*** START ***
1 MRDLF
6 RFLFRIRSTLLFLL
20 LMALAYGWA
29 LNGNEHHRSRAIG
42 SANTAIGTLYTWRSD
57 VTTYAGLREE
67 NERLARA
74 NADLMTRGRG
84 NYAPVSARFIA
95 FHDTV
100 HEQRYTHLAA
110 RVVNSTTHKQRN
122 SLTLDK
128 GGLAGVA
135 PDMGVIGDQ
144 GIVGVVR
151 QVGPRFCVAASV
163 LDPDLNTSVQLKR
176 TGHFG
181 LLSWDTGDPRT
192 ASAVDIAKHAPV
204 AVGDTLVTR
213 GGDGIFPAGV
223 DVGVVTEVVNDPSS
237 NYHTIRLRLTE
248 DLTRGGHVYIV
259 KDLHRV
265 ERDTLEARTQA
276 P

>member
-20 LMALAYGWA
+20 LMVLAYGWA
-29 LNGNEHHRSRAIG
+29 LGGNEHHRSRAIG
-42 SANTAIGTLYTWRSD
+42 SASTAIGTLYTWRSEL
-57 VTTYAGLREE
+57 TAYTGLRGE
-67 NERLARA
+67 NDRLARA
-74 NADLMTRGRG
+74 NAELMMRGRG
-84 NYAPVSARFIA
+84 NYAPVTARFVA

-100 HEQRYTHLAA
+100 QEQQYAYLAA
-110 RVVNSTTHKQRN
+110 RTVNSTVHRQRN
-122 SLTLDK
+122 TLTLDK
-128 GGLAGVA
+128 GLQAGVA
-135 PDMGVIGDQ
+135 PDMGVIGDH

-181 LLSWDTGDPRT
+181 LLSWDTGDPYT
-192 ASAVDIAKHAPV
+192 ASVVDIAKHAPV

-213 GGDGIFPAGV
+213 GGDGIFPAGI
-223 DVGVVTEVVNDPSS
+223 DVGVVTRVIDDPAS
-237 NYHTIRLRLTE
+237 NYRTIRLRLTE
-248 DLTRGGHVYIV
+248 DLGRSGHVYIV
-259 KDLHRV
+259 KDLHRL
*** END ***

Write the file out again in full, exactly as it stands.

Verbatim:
1 MRDLF
6 RFLFRIRSTLLFLL
20 LMALAYGWA
29 LNGNEHHRSRAIG
42 SANTAIGTLYTWRSD
57 VTTYAGLREE
67 NERLARA
74 NADLMTRGRG
84 NYAPVSARFIA
95 FHDTV
100 HEQRYTHLAA
110 RVVNSTTHKQRN
122 SLTLDK
128 GGLAGVA
135 PDMGVIGDQ
144 GIVGVVR
151 QVGPRFCVAASV
163 LDPDLNTSVQLKR
176 TGHFG
181 LLSWDTGDPRT
192 ASAVDIAKHAPV
204 AVGDTLVTR
213 GGDGIFPAGV
223 DVGVVTEVVNDPSS
237 NYHTIRLRLTE
248 DLTRGGHVYIV
259 KDLHRV
265 ERDTLEARTQA
276 P

>member
-20 LMALAYGWA
+20 LMVLAYGWA
-29 LNGNEHHRSRAIG
+29 LGGNEHHRSRAIG
-42 SANTAIGTLYTWRSD
+42 SASTAIGTLYTWRSEL
-57 VTTYAGLREE
+57 TAYTGLRGE
-67 NERLARA
+67 NDRLARA
-74 NADLMTRGRG
+74 NAELMMRGRG
-84 NYAPVSARFIA
+84 NYAPVTARFVA

-100 HEQRYTHLAA
+100 QEQQYAYLAA
-110 RVVNSTTHKQRN
+110 RTVNSTVHRQRN
-122 SLTLDK
+122 TLTLDK
-128 GGLAGVA
+128 GLQAGVA
-135 PDMGVIGDQ
+135 PDMGVIGDH

-181 LLSWDTGDPRT
+181 LLSWDTGDPYT
-192 ASAVDIAKHAPV
+192 ASVVDIAKHAPV

-213 GGDGIFPAGV
+213 GGDGIFPAGI
-223 DVGVVTEVVNDPSS
+223 DVGVVTRVIDDPAS
-237 NYHTIRLRLTE
+237 NYRTIRLRLTE
-248 DLTRGGHVYIV
+248 DLGRSGHVYIV
-259 KDLHRV
+259 KDLHRL